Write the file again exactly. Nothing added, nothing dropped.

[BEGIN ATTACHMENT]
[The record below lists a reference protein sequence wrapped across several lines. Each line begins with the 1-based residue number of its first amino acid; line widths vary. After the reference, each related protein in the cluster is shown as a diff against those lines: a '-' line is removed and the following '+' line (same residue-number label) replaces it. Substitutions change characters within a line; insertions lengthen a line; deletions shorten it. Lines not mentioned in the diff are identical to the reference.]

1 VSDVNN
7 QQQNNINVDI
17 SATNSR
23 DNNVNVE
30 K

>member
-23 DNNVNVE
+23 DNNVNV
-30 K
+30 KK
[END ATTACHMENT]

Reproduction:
[The record below lists a reference protein sequence wrapped across several lines. Each line begins with the 1-based residue number of its first amino acid; line widths vary. After the reference, each related protein in the cluster is shown as a diff against those lines: a '-' line is removed and the following '+' line (same residue-number label) replaces it. Substitutions change characters within a line; insertions lengthen a line; deletions shorten it. Lines not mentioned in the diff are identical to the reference.]

1 VSDVNN
7 QQQNNINVDI
17 SATNSR
23 DNNVNVE
30 K

>member
-23 DNNVNVE
+23 DNNVNV
-30 K
+30 KK